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Dealing and playing with youngsters (part 6) (04-12-23)

Dealing and playing with young (part 6)

And what happened? As he sat with his basket on the side of the road, he saw his second round come over, which he had released at home. "What the hell am I doing?" he thought. What he meant is clear. Healthy youngsters that are training fly much further away from home than we think. I myself have wasted a lot of time on useless trips in the past. I have moved away from that.

I'm making the jumps bigger now.  But on one condition.

  • By that article of v d H.
  • Because of the examples of untrained squeakers who were accidentally basketted and "just" came home.
  • Because of that day when I got some pigeons home injured. I lost a few, two were reported. Found under the wires, 30 km from home!

Those trips of 3, 5, 10 and 15 kilometers? If the birds fly home directly a pretty pointless affair if you ask me. I think you might as well put the pigeons in the basket and release them after a while in your own yard than to drive them such short distances.

Training in the direction of the race or from all directions? Maybe it doesn't make a difference, but I prefer the flight direction. Furthermore, intensive flying affects the moult. If you put some pigeons to rest in August and then compare their moulting process with loft mates that were raced intensively, you will notice the difference. If getting used to the basket, euphoria and slowing down the moult were the main benefits of training, you might as well do it from all directions. Then they also get used to the basket, they also fly. However, I do not dare. What is wisdom? In any case, good learning and frequent playing. ‘Rust roest’ the Dutch say. So odo not give them a rest too long. That youngsters have to "recuperate" is an outdated dogma that the new generation of hard racing fanciers has thrown overboard.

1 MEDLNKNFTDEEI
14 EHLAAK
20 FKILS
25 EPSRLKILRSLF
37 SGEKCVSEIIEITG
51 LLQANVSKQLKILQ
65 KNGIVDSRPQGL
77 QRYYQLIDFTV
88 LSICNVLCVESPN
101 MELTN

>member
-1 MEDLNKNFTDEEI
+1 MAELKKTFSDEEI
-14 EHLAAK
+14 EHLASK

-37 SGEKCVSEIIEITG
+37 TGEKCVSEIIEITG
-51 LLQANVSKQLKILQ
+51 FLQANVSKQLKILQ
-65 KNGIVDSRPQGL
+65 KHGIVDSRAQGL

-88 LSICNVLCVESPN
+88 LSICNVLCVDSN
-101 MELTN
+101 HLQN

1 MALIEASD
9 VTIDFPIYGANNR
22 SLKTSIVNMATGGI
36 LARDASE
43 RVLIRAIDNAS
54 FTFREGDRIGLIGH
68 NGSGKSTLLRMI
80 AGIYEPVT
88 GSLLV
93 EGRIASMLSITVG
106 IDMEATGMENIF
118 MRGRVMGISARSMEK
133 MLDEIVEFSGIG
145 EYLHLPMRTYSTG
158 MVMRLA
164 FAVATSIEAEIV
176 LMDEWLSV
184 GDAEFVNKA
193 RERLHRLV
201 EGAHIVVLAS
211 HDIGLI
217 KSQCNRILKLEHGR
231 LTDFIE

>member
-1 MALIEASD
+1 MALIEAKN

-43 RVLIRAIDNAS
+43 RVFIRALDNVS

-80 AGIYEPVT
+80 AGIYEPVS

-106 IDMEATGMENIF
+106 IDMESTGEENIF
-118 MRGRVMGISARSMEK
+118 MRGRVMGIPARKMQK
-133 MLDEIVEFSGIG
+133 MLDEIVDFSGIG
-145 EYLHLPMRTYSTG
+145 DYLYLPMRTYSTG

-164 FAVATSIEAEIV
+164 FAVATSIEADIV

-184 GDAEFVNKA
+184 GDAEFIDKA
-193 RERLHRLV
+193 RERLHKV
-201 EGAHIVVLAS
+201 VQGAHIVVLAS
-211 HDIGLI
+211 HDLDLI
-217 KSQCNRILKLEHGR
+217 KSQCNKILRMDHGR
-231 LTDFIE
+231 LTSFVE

Sometimes people are blamed for training their pigeons frequently. In the spirit of "yes no wonder, I can do it that way too". These reproaches show little sense and even less civilization.
There are plenty of fanciers who train well and play badly, who illuminate or darken and play badly. There are even plenty of fanciers with good pigeons that race badly. Because they haven't come full circle. Training is only part of the circle, and training alone does not make you a champion. If you reproach fanciers for racing with well-trained pigeons or with youngsters in widowhood, it is not far to blame them for doing a lot for it. Incidentally, it is rarely good players who criticize good players.

As far as this criticism is concerned, for some obscure reason, it is mainly the star with youngsters that has to pay the price. People talk as if there were a kind of fifth column of which everyone would have the same "secret".
Do you know what I think? That the hegemony of the specialist will continue as long as the beaten do not realize that you also need good pigeons and have to be a fancier! Despite all the backbiting and the events in Belgium in the past! In fact, I don't think it's impossible that many less successful fanciers mess with drugs more than those guys who rattle them.